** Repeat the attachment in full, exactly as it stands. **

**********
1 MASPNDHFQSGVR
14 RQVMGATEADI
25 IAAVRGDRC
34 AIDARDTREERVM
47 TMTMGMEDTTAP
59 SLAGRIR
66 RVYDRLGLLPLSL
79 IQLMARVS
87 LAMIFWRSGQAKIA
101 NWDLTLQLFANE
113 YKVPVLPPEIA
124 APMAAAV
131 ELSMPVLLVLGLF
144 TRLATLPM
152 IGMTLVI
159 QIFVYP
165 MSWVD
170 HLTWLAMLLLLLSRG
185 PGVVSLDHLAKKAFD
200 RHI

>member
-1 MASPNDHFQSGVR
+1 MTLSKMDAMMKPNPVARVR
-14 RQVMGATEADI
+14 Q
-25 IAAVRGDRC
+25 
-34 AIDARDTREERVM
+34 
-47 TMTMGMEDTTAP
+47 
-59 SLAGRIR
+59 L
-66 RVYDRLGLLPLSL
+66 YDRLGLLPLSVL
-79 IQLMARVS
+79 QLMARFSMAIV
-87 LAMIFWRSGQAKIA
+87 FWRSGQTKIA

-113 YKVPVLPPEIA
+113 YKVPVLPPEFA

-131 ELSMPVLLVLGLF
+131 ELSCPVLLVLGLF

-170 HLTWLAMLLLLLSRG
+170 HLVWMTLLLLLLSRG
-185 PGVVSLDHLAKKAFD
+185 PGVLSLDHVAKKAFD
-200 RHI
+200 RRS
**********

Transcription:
1 MASPNDHFQSGVR
14 RQVMGATEADI
25 IAAVRGDRC
34 AIDARDTREERVM
47 TMTMGMEDTTAP
59 SLAGRIR
66 RVYDRLGLLPLSL
79 IQLMARVS
87 LAMIFWRSGQAKIA
101 NWDLTLQLFANE
113 YKVPVLPPEIA
124 APMAAAV
131 ELSMPVLLVLGLF
144 TRLATLPM
152 IGMTLVI
159 QIFVYP
165 MSWVD
170 HLTWLAMLLLLLSRG
185 PGVVSLDHLAKKAFD
200 RHI

>member
-1 MASPNDHFQSGVR
+1 MTLSKMDAMMKPNPVARVR
-14 RQVMGATEADI
+14 Q
-25 IAAVRGDRC
+25 
-34 AIDARDTREERVM
+34 
-47 TMTMGMEDTTAP
+47 
-59 SLAGRIR
+59 L
-66 RVYDRLGLLPLSL
+66 YDRLGLLPLSVL
-79 IQLMARVS
+79 QLMARFSMAIV
-87 LAMIFWRSGQAKIA
+87 FWRSGQTKIA

-113 YKVPVLPPEIA
+113 YKVPVLPPEFA

-131 ELSMPVLLVLGLF
+131 ELSCPVLLVLGLF

-170 HLTWLAMLLLLLSRG
+170 HLVWMTLLLLLLSRG
-185 PGVVSLDHLAKKAFD
+185 PGVLSLDHVAKKAFD
-200 RHI
+200 RRS